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Hubble Observes the Large Magellanic Cloud's Star-Forming Region, 30 Doradus


The massive, young stellar grouping, called R136, is only a few million years old and resides in the 30 Doradus Nebula, a turbulent star-birth region in the Large Magellanic Cloud (LMC), a satellite galaxy of our Milky Way. Many of the stars are among the most massive known. Several of them are over 100 times more massive than our Sun. These hefty stars are destined to become supernovae in a few million years.

The image, taken by Hubble's Wide Field Camera 3, spans about 100 light-years. The nebula is close enough to Earth that Hubble can resolve individual stars, giving astronomers important information about the stars' birth and evolution.

The brilliant stars are carving deep cavities in the surrounding material by unleashing a torrent of ultraviolet light, and hurricane-force stellar winds (streams of charged particles), which are etching away the enveloping hydrogen gas cloud in which the stars were born. The image reveals a fantasy landscape of pillars, ridges, and valleys, as well as a dark region in the center that roughly looks like the outline of a holiday tree. Besides sculpting the gaseous terrain, the brilliant stars can also help create a successive generation of offspring. When the winds hit dense walls of gas, they create shocks, which may be generating a new wave of star birth.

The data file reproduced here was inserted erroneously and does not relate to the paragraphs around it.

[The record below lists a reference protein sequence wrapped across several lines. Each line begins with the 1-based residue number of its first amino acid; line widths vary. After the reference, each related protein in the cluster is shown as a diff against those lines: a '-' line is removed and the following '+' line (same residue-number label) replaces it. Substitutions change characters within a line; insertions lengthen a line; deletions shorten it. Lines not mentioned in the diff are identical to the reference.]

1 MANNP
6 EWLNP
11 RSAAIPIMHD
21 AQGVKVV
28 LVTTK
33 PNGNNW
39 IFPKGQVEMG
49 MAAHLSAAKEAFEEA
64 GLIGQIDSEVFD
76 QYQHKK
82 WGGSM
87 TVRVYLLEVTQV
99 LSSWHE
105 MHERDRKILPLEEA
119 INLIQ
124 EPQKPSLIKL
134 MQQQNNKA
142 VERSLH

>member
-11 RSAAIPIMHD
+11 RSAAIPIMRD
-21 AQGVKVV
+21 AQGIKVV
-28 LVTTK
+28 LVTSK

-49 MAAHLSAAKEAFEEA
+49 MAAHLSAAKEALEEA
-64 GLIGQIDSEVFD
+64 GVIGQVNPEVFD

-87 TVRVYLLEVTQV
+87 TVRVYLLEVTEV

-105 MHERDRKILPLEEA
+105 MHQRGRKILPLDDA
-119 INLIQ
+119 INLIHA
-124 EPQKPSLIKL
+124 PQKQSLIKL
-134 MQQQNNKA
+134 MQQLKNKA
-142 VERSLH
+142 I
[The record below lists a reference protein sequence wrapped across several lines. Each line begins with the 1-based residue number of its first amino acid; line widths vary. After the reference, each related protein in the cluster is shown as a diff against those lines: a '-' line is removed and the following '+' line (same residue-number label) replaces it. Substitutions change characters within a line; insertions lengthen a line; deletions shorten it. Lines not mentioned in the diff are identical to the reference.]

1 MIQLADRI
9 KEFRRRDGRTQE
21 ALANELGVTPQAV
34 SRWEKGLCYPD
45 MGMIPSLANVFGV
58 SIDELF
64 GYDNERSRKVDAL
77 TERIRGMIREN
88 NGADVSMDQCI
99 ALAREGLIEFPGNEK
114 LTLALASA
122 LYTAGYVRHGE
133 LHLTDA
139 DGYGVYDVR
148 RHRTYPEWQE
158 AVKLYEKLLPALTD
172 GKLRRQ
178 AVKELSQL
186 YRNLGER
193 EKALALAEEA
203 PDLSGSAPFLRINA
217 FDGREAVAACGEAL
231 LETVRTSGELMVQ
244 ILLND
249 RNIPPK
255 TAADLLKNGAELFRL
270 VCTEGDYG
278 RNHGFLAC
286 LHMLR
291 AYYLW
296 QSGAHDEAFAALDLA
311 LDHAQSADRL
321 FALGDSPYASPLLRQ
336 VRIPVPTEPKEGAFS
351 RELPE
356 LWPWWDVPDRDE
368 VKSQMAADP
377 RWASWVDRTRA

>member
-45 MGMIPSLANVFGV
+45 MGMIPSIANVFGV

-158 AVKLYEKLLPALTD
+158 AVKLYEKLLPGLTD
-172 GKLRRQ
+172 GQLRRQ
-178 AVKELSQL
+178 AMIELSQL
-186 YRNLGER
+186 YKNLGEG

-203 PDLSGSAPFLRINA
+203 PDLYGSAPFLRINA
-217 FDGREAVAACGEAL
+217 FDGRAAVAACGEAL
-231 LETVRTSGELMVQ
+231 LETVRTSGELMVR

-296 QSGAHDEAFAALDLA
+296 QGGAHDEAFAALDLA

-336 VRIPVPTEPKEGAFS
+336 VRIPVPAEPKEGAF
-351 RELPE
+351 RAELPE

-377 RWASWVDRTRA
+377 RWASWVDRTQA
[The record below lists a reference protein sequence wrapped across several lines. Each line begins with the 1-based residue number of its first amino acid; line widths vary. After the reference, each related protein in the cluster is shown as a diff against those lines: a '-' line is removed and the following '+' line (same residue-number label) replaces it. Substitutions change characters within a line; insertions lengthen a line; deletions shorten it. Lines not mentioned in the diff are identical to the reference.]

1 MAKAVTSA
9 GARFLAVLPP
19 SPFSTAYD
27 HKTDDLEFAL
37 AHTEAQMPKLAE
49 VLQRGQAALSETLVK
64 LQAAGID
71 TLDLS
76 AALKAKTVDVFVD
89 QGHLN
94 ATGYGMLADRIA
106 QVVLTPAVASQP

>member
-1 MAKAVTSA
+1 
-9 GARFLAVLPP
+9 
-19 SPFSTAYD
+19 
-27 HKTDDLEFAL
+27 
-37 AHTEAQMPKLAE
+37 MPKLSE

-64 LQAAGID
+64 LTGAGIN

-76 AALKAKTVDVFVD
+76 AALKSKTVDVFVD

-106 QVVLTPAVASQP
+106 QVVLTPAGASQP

The movement of the LMC around the Milky Way may have triggered the massive cluster's formation in several ways. The gravitational tug of the Milky Way and the companion Small Magellanic Cloud may have compressed gas in the LMC. Also, the pressure resulting from the LMC plowing through the Milky Way's halo may have compressed gas in the satellite. The cluster is a rare, nearby example of the many super star clusters that formed in the distant, early universe, when star birth and galaxy interactions were more frequent. Previous Hubble observations have shown astronomers that super star clusters in faraway galaxies are ubiquitous. The LMC is located 170,000 light-years away and is a member of the Local Group of Galaxies, which also includes the Milky Way.

The Hubble image was taken at infrared wavelengths (1.1 microns and 1.6 microns). Hubble sees through the dusty nebula, revealing many stars that cannot be seen in visible light. The large bright star just above the center of the image is in the 30 Doradus nebula. The Hubble observations of 30 Doradus were made October 20-27, 2009.

Credit: NASA, ESA, F. Paresce (INAF-IASF, Bologna, Italy), R. O'Connell (University of Virginia, Charlottesville), the Wide Field Camera 3 Science Oversight Committee, and the Hubble Heritage Team (STScI/AURA)